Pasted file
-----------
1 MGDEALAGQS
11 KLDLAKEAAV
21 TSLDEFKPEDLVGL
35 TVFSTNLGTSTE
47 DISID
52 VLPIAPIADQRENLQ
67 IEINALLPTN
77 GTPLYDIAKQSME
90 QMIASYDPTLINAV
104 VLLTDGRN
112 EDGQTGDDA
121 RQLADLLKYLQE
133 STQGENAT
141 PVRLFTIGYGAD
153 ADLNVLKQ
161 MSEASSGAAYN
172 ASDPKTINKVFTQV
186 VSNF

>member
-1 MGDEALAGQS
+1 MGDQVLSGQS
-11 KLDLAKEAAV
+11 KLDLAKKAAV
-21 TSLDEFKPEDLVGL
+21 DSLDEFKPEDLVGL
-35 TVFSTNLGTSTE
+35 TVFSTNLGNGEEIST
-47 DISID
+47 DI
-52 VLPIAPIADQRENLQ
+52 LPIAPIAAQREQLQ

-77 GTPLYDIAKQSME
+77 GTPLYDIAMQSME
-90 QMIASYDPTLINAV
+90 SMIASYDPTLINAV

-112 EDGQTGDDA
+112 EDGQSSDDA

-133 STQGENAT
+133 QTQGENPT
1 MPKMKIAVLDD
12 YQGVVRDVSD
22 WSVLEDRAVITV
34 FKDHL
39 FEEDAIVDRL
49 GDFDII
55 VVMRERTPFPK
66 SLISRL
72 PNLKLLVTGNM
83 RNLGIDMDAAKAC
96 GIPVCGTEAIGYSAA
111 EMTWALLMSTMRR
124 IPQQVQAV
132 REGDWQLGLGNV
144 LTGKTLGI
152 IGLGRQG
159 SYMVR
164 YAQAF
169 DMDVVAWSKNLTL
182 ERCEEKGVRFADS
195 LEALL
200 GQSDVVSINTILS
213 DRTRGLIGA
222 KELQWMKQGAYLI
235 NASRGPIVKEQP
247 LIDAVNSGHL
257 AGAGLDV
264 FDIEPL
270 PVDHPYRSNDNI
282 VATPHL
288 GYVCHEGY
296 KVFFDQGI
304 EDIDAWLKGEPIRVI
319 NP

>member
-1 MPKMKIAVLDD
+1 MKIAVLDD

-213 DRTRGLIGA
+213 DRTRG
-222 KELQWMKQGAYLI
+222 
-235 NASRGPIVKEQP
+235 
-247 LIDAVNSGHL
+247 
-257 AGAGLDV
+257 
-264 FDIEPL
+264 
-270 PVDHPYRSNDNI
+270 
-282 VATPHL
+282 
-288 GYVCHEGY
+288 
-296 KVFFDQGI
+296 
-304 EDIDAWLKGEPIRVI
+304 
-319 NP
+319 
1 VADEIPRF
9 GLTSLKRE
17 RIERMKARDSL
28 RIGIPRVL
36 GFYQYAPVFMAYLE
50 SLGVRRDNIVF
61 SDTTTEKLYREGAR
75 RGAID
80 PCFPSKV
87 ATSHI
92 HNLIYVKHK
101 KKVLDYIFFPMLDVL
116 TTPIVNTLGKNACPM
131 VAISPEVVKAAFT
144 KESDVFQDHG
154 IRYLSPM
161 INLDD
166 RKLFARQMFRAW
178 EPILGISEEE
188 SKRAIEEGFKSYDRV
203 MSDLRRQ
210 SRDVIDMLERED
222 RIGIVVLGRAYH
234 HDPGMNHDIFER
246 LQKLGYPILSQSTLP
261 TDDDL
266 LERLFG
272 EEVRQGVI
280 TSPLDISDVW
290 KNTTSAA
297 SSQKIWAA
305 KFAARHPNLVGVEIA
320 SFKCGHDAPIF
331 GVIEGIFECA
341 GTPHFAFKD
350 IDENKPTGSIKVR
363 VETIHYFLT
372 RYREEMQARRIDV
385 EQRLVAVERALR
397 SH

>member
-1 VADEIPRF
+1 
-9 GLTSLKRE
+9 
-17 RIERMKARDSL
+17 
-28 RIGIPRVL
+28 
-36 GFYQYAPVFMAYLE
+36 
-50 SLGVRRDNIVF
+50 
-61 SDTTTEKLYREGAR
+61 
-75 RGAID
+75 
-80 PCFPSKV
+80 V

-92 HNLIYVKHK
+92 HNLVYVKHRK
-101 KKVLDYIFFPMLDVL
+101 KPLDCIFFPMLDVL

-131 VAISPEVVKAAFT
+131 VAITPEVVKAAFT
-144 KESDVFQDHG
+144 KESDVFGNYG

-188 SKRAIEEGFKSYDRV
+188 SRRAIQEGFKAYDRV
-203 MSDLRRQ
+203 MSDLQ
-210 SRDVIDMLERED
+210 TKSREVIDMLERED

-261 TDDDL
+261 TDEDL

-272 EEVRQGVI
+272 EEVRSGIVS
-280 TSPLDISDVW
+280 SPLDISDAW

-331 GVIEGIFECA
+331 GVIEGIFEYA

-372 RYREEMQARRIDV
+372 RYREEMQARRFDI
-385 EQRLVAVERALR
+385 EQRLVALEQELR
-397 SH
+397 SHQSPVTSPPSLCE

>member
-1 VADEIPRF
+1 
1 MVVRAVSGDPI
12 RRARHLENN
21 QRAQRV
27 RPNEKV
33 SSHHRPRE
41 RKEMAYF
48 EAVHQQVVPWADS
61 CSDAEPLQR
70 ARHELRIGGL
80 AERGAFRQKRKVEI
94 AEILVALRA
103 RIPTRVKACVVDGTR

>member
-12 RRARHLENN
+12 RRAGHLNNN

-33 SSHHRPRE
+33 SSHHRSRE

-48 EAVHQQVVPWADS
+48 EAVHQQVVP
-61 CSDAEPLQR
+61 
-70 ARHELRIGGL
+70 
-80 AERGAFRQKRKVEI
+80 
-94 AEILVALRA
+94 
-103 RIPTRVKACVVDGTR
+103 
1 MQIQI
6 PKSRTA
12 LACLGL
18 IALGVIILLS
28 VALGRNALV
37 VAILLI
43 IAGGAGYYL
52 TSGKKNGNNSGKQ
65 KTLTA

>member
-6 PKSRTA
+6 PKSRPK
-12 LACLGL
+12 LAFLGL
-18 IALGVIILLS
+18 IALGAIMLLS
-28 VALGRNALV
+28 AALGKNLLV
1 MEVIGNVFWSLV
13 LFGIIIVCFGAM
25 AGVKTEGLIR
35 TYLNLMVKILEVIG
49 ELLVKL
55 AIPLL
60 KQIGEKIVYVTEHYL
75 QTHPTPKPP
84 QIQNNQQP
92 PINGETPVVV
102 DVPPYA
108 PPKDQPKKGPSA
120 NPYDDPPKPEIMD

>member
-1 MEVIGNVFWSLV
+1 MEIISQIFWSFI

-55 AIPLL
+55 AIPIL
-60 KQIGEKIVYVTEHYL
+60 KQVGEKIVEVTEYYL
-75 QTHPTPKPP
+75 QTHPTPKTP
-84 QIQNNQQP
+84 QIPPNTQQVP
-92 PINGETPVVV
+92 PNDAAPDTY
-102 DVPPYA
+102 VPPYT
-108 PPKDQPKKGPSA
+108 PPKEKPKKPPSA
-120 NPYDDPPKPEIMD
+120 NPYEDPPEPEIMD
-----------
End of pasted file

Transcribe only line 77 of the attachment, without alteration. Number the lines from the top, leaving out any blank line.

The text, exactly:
-213 DRTRGLIGA